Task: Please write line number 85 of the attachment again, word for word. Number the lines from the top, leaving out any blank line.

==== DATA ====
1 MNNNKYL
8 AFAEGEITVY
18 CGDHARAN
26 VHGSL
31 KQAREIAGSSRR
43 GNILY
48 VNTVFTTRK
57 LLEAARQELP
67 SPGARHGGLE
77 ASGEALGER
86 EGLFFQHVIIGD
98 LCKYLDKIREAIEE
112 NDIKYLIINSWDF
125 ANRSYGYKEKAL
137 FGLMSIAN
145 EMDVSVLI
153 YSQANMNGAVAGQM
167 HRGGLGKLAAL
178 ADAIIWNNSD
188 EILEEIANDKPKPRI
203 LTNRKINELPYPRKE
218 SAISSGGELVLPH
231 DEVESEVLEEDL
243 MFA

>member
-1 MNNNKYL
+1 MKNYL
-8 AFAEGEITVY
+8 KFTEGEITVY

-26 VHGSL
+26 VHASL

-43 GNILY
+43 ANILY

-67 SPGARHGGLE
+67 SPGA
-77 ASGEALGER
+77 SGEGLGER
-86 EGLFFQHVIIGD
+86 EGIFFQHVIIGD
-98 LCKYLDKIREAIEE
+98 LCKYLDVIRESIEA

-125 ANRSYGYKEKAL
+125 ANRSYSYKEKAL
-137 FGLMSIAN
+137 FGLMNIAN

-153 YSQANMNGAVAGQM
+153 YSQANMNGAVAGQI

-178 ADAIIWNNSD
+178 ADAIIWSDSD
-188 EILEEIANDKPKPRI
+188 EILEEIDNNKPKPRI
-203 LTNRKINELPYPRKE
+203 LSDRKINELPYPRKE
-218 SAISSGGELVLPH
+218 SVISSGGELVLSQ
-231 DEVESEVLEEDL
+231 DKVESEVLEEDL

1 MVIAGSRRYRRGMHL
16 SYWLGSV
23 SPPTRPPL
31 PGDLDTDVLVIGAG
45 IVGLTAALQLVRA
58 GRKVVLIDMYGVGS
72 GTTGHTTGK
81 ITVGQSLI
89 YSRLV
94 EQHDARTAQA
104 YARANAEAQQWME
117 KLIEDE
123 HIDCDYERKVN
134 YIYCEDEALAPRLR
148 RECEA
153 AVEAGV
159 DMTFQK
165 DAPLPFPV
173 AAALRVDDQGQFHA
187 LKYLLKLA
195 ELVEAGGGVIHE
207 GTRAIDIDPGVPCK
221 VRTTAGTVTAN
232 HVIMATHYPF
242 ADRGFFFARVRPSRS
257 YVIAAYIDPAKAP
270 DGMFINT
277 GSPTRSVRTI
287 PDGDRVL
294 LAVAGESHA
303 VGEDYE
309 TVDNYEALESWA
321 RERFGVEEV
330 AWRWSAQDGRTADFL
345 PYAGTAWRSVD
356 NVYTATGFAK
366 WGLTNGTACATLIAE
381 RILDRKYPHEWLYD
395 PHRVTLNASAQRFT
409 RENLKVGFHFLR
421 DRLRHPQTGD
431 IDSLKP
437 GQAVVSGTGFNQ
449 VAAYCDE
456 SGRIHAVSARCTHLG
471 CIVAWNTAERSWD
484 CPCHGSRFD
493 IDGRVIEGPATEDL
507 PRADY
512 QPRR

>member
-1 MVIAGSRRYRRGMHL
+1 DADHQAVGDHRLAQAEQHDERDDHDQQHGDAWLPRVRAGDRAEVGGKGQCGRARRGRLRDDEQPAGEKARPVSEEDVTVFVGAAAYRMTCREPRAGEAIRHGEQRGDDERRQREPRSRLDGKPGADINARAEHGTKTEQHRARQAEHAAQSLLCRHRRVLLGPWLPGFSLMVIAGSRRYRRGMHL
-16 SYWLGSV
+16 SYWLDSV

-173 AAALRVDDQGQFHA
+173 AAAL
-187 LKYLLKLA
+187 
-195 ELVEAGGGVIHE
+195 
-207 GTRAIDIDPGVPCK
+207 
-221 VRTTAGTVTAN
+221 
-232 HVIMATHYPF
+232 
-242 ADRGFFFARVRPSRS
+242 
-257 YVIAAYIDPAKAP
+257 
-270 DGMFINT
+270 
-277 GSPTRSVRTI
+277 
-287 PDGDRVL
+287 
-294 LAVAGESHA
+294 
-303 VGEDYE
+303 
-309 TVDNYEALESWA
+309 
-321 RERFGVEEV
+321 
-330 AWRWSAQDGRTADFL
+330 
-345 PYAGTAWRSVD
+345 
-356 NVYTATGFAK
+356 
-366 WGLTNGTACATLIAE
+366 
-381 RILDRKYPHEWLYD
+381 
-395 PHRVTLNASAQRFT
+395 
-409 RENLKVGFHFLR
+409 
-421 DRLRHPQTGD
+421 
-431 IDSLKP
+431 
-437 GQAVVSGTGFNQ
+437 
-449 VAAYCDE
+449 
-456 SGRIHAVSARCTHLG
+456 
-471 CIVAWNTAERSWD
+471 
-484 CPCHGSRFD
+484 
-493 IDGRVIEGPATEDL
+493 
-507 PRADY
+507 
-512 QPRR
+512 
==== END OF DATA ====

277 GSPTRSVRTI